Customer DelightThe last time I had a problem with my phone service, it didn’t end well. Months prior I’d “liked” AT&T’s Facebook page. Shortly after my bad experience I saw their post on my Facebook timeline touting their great service. I said, “Humph!” and left a comment (i.e. if they’d like to know about a major problem with their customer service, I’d be glad to give them the 411).

That got some attention from AT&T’s social peeps, and soon my Facebook inbox had a message from an AT&T representative.

They called me, and I told them my sad story and explained what was broke at AT&T – actually told about three people. They listened nicely, but I never got far enough up the AT&T food chain to really get anyone to truly hear me. In the end, though I was treated well and listened to, I was still an unhappy camper. After three times relating the same story, they wore me out and I just gave up.

So, what did I, their customer, really want out of my customer service experience? What would have delighted me? That’s critically important, since there is a huge difference between customer satisfaction and customer delight. A delighted customer is twice as likely to repurchase.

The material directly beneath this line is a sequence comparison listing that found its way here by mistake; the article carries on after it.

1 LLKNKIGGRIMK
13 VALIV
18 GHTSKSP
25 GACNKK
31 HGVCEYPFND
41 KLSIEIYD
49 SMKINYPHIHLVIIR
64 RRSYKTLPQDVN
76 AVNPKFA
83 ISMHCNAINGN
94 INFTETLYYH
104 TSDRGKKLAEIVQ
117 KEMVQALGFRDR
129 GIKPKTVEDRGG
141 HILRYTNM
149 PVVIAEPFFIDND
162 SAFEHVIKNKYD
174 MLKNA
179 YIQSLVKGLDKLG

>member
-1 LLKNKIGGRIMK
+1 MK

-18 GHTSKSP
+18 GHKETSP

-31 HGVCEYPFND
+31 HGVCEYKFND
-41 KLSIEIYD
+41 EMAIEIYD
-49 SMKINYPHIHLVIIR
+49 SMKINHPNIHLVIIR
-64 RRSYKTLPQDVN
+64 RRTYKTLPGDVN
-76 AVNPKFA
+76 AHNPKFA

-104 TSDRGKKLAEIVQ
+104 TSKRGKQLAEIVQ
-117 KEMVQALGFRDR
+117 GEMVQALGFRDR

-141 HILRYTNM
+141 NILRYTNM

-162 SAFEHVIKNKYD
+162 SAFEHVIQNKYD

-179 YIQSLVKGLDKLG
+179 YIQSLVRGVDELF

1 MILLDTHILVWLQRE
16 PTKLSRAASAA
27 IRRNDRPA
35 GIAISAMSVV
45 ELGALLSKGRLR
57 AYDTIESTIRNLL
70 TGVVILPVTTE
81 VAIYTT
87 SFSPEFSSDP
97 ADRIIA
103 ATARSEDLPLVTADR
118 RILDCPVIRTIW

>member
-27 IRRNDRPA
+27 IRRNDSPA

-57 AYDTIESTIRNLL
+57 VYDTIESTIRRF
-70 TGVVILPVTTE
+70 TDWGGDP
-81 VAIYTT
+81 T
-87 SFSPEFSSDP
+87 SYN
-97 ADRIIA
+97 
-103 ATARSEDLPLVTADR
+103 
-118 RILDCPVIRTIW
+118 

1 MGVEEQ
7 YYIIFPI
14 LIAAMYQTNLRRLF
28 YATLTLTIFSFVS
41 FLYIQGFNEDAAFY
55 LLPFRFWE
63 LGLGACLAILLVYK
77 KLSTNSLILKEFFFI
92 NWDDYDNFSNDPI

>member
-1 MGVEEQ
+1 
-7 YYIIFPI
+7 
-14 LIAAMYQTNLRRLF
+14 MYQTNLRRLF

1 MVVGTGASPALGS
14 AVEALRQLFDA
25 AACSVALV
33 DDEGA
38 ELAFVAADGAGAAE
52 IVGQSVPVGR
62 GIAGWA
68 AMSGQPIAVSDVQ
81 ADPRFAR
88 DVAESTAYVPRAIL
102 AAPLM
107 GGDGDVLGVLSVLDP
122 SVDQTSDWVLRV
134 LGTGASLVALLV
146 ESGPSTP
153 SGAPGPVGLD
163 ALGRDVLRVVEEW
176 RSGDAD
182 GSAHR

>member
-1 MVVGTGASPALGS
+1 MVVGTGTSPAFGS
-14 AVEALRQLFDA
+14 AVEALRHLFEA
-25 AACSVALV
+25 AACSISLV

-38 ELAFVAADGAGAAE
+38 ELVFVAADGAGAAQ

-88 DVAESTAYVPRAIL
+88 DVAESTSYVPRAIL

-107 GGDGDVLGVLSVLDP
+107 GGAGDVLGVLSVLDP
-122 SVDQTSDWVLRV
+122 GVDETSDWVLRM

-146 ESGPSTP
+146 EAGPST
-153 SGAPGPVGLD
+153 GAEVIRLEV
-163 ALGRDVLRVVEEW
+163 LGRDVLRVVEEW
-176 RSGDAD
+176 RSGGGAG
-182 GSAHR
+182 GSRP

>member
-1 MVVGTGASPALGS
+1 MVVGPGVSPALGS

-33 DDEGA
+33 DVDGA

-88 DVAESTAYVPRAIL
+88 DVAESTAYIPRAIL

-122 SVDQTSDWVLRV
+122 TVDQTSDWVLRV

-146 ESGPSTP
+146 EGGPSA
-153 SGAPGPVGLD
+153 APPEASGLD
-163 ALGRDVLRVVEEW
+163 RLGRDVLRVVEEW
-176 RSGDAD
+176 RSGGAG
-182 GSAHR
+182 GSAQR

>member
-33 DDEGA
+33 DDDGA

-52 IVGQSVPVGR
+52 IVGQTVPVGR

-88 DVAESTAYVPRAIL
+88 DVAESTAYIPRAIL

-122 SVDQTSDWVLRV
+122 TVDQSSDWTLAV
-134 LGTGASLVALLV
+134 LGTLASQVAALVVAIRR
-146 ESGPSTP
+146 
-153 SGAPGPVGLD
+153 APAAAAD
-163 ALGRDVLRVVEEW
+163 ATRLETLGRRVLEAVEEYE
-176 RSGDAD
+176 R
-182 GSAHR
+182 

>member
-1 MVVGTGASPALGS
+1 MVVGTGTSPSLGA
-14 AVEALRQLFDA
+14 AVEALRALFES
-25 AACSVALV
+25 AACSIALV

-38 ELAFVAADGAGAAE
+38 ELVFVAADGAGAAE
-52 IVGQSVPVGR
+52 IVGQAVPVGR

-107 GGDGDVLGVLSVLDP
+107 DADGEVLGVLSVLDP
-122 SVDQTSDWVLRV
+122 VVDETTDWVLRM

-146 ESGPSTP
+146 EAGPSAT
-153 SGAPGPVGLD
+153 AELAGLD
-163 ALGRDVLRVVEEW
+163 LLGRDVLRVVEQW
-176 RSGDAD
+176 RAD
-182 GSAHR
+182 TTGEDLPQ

I wanted a positive outcome. That’s really it. I didn’t want friendly voices, helpful attitudes, or a caring heart. My positive outcome would have been talking to someone who could have said that they:

  • Understood my problem
  • Saw why I was upset
  • Would take action to fix the problem (as I suspect my problem is one that thousands of AT&T customers have)

So, how do you measure customer delight? In order of importance, the focus is:

  1. Outcome – did you get what you want?
  2. Experiential – how were you treated?
  3. Influential – will it affect future decisions?

Note that each of these builds on the one before, and outcome is the foundation and driver for the others. If you didn’t get the desired outcome, you don’t care so much how nice or caring a person is. If you’re unhappy, the influence will be negative (you won’t buy, you won’t return). On the reverse, when you get resolution, the experiential cements that foundation The icing is the influence the positive outcome will have on future decisions.

Hitting all three of these factors is the key to customer delight. When we measure customer delight online through our survey index tool, our questions are strongly geared toward outcome first, and experiential second. We know that the icing will come because a delighted website visitor will naturally become a satisfied, return customer.

Graphics: Stock Exchange, J. D. Power 2012 Customer Service Champions